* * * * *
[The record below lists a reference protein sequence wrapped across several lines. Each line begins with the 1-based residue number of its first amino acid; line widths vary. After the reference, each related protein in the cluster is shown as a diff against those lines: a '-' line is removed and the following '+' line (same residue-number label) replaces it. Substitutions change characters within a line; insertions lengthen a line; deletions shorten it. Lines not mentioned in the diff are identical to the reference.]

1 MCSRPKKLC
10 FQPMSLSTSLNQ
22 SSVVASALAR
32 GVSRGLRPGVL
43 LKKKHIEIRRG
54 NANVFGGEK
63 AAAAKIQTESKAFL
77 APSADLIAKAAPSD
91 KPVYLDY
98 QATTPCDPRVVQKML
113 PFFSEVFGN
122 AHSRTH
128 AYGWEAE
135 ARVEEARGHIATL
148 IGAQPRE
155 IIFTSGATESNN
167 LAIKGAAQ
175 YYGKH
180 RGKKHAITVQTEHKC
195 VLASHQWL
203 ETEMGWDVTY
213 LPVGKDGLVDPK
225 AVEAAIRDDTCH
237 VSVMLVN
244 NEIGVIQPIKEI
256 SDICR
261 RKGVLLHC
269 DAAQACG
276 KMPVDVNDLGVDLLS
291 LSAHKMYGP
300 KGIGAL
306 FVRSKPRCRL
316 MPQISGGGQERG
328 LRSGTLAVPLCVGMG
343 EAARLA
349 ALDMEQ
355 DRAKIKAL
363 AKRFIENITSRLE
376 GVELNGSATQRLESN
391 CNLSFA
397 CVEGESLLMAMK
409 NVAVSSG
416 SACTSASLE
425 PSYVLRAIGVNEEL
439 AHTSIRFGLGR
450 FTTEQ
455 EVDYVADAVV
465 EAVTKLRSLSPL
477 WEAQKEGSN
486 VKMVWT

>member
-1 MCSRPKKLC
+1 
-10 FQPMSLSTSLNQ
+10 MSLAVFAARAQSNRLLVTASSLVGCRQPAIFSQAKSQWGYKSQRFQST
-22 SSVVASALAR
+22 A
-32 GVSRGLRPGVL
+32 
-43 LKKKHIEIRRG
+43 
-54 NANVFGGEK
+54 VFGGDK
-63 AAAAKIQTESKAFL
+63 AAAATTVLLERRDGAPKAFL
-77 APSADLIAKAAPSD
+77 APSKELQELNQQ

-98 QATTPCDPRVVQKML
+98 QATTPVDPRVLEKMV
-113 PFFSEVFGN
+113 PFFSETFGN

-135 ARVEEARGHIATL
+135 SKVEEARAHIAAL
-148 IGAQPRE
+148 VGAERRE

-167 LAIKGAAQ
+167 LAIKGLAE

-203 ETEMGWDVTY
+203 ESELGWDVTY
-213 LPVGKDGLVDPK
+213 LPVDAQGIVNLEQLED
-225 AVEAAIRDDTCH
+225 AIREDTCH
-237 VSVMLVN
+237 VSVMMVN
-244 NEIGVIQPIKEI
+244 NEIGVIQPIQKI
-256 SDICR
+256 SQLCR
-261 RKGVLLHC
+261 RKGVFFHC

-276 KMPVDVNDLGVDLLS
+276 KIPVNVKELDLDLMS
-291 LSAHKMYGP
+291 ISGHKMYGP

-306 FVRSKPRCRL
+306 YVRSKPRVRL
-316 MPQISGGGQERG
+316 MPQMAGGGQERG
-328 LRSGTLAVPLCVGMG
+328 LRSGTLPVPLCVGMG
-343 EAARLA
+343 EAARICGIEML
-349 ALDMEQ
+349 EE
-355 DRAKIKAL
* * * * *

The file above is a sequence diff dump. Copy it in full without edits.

[The record below lists a reference protein sequence wrapped across several lines. Each line begins with the 1-based residue number of its first amino acid; line widths vary. After the reference, each related protein in the cluster is shown as a diff against those lines: a '-' line is removed and the following '+' line (same residue-number label) replaces it. Substitutions change characters within a line; insertions lengthen a line; deletions shorten it. Lines not mentioned in the diff are identical to the reference.]

1 MCSRPKKLC
10 FQPMSLSTSLNQ
22 SSVVASALAR
32 GVSRGLRPGVL
43 LKKKHIEIRRG
54 NANVFGGEK
63 AAAAKIQTESKAFL
77 APSADLIAKAAPSD
91 KPVYLDY
98 QATTPCDPRVVQKML
113 PFFSEVFGN
122 AHSRTH
128 AYGWEAE
135 ARVEEARGHIATL
148 IGAQPRE
155 IIFTSGATESNN
167 LAIKGAAQ
175 YYGKH
180 RGKKHAITVQTEHKC
195 VLASHQWL
203 ETEMGWDVTY
213 LPVGKDGLVDPK
225 AVEAAIRDDTCH
237 VSVMLVN
244 NEIGVIQPIKEI
256 SDICR
261 RKGVLLHC
269 DAAQACG
276 KMPVDVNDLGVDLLS
291 LSAHKMYGP
300 KGIGAL
306 FVRSKPRCRL
316 MPQISGGGQERG
328 LRSGTLAVPLCVGMG
343 EAARLA
349 ALDMEQ
355 DRAKIKAL
363 AKRFIENITSRLE
376 GVELNGSATQRLESN
391 CNLSFA
397 CVEGESLLMAMK
409 NVAVSSG
416 SACTSASLE
425 PSYVLRAIGVNEEL
439 AHTSIRFGLGR
450 FTTEQ
455 EVDYVADAVV
465 EAVTKLRSLSPL
477 WEAQKEGSN
486 VKMVWT

>member
-1 MCSRPKKLC
+1 
-10 FQPMSLSTSLNQ
+10 MSLAVFAARAQSNRLLVTASSLVGCRQPAIFSQAKSQWGYKSQRFQST
-22 SSVVASALAR
+22 A
-32 GVSRGLRPGVL
+32 
-43 LKKKHIEIRRG
+43 
-54 NANVFGGEK
+54 VFGGDK
-63 AAAAKIQTESKAFL
+63 AAAATTVLLERRDGAPKAFL
-77 APSADLIAKAAPSD
+77 APSKELQELNQQ

-98 QATTPCDPRVVQKML
+98 QATTPVDPRVLEKMV
-113 PFFSEVFGN
+113 PFFSETFGN

-135 ARVEEARGHIATL
+135 SKVEEARAHIAAL
-148 IGAQPRE
+148 VGAERRE

-167 LAIKGAAQ
+167 LAIKGLAE

-203 ETEMGWDVTY
+203 ESELGWDVTY
-213 LPVGKDGLVDPK
+213 LPVDAQGIVNLEQLED
-225 AVEAAIRDDTCH
+225 AIREDTCH
-237 VSVMLVN
+237 VSVMMVN
-244 NEIGVIQPIKEI
+244 NEIGVIQPIQKI
-256 SDICR
+256 SQLCR
-261 RKGVLLHC
+261 RKGVFFHC

-276 KMPVDVNDLGVDLLS
+276 KIPVNVKELDLDLMS
-291 LSAHKMYGP
+291 ISGHKMYGP

-306 FVRSKPRCRL
+306 YVRSKPRVRL
-316 MPQISGGGQERG
+316 MPQMAGGGQERG
-328 LRSGTLAVPLCVGMG
+328 LRSGTLPVPLCVGMG
-343 EAARLA
+343 EAARICGIEML
-349 ALDMEQ
+349 EE
-355 DRAKIKAL